Industrial heat pumps for a climate-neutral European industry


14 September 2021|Views: 340|Tags:
Under the scientific lead of the AIT Austrian Institute of Technology, the first industrial high- temperature heat pumps were put into operation and tested in an industrial environment in three different application areas at AGRANA, Wienerberger, and Scanship in Norway. The three demonstrators showcased the use of heat pumps as an alternative to conventional fossil natural gas for many industrial drying processes. The technology developed shows in the first tests running across Europe that heat pumps can deliver process heat of up to 160 °C. Compared to natural gas, heat pumps have the potential to increase energy efficiency by up to 80 per cent, reduce CO2 emissions by up to 80 per cent and also cause up to 20 per cent less productions costs.

Wolfgang Hribernik, Head of Center for Energy at the AIT Austrian Institute of Technology: “In the future, heat pumps will be an essential element of the energy infrastructure, also in an industrial context. The EU research project shows the enormous potential for waste heat recovery from industrial drying processes. Demonstration projects such as DryFiciency show how industrial processes can be made more efficient by using waste heat and strengthen trust in this new technology through scientific monitoring.”

Norbert Harringer, CTO and Member of the Management Board of AGRANA Group: “Climate protection is undoubtedly one of the most important challenges of our time. AGRANA is committed to CO2-neutral production. It is clear that this requires an action plan with ambitious but realistic milestones. Specifically, this means that AGRANA will invest around EUR 10 million annually through 2025 to save 25% of the greenhouse gas emissions caused by our production and to reduce them to net zero by 2040. The DryFiciency project is also a building block in our climate strategy for achieving our emissions targets.”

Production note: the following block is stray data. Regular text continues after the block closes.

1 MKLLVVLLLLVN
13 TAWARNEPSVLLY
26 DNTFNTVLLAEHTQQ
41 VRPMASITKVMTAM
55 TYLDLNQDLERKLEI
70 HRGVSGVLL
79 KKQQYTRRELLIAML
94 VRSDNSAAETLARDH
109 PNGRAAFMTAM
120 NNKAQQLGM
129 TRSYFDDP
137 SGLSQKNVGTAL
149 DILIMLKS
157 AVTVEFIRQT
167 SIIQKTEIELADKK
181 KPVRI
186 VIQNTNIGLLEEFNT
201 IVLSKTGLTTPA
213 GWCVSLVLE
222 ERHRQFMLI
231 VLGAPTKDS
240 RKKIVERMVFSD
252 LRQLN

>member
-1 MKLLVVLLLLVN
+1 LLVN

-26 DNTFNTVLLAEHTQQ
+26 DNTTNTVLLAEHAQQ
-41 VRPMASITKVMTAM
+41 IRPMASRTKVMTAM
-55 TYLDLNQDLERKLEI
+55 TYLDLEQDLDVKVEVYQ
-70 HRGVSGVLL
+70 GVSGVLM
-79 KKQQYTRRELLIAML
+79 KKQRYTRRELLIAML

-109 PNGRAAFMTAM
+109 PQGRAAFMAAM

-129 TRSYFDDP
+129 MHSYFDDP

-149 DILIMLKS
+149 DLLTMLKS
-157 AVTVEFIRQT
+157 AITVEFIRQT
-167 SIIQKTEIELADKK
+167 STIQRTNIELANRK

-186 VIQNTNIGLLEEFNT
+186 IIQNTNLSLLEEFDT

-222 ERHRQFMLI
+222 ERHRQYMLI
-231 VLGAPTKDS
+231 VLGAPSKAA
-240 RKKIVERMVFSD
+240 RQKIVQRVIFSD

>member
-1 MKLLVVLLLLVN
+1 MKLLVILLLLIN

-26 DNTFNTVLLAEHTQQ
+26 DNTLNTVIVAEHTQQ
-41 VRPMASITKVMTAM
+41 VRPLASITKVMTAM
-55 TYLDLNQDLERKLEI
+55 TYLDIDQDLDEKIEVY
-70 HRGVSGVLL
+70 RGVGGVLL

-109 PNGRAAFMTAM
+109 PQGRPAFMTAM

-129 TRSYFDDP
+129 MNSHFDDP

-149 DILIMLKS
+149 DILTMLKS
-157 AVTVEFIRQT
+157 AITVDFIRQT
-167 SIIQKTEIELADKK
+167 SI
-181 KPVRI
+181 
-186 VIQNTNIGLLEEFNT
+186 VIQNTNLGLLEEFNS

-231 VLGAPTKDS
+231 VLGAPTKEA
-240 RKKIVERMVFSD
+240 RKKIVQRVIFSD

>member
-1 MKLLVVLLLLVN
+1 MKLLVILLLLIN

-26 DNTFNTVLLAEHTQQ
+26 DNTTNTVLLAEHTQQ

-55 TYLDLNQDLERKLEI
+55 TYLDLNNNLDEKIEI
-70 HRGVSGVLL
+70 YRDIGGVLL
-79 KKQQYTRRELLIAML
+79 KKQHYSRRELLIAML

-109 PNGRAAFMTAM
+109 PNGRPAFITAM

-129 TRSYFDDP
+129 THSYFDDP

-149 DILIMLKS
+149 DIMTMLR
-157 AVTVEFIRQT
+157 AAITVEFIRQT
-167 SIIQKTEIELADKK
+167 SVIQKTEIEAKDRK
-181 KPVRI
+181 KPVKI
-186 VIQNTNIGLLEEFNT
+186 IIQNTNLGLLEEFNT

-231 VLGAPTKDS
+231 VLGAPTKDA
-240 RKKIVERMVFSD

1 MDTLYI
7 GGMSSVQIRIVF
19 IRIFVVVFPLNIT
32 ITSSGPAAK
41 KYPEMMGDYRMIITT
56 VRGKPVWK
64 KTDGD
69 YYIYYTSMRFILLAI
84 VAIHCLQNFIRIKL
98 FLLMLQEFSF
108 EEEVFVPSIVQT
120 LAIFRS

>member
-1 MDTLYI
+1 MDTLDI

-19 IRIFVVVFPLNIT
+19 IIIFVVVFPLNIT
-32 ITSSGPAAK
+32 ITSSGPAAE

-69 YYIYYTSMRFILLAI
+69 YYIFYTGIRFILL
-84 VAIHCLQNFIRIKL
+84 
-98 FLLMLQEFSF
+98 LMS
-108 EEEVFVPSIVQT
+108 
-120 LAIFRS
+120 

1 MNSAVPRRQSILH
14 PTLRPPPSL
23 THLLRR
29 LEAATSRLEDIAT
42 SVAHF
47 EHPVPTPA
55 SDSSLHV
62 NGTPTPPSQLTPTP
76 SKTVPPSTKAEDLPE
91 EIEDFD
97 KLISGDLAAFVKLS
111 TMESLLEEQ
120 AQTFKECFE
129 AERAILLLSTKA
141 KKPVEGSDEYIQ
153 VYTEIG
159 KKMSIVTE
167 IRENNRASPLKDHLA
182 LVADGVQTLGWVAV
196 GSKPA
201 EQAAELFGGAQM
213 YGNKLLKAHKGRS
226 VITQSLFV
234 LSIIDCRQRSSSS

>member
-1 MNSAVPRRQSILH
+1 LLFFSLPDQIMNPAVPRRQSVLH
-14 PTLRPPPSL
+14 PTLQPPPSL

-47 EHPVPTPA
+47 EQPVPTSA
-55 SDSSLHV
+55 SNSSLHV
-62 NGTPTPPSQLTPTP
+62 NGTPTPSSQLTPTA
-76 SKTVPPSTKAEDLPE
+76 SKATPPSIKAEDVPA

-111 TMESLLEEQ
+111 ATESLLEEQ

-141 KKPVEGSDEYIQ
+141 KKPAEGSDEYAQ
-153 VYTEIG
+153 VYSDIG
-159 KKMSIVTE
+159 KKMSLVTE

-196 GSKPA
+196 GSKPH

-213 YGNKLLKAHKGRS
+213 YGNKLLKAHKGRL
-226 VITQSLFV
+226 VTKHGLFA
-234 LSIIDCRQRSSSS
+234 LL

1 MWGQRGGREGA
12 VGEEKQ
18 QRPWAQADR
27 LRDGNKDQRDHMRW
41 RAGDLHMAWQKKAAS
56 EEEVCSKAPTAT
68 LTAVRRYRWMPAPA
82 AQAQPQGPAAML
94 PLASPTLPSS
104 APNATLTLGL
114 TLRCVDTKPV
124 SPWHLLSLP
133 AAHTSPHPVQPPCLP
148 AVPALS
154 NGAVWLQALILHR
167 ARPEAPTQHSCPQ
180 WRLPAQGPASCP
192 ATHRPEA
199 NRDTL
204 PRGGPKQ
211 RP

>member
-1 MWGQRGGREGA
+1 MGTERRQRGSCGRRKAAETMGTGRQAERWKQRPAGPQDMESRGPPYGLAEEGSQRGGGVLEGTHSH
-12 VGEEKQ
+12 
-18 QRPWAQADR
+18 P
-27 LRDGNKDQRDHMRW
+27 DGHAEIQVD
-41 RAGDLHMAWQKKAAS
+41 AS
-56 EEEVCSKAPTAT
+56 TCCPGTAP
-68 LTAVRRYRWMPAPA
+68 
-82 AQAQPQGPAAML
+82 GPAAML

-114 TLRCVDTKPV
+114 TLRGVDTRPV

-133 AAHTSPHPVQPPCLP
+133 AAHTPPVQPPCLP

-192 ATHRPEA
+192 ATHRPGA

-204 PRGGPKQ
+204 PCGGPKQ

Johannes Rath, CTO at Wienerberger Building Solutions: “Sustainability has always been at the core of the Wienerberger world. As a leading provider of smart solutions for the entire building envelope and infrastructure, we want to implement innovative solutions in a targeted manner. As part of the DryFiciency research project, together with AIT, we were able to set another milestone in the direction of decarbonisation of the brick industry and create a prime example of how innovations from research can be brought to market quickly. In the future, we will be able to save up to 80% of the energy in the drying processes, while at the same time reducing CO2 emissions by up to 80% and thus also significantly reducing production costs.”

Pål Jahre Nilsen, Vice President Innovation, Scanship: “Normally we would use some 900,000 kWh worth of heat to evaporate 1 ton of water, in this site, with the challenging materials we are using, we can go down to 300,000 kWh. This is key to making a sustainable and economically viable process.”

New heat pump technology for drying processes

The use of heat pumps is already widespread in residential buildings, but not in industry. Here, the technology is in the early phase of market diffusion. "With heat pumps, previously unused waste heat can be reintegrated into the process. However, most industrial processes require process heat at a high temperature, so in DryFiciency we developed heat pumps that deliver up to 160°C," explains Veronika Wilk, project manager and senior research engineer at the Center for Energy, AIT Austrian Institute of Technology. As part of DryFiciency, three demonstration projects were carried out in the field of industrial drying, as drying processes are very energy-intensive and offer enormous potential for increasing energy efficiency with high-temperature heat pumps.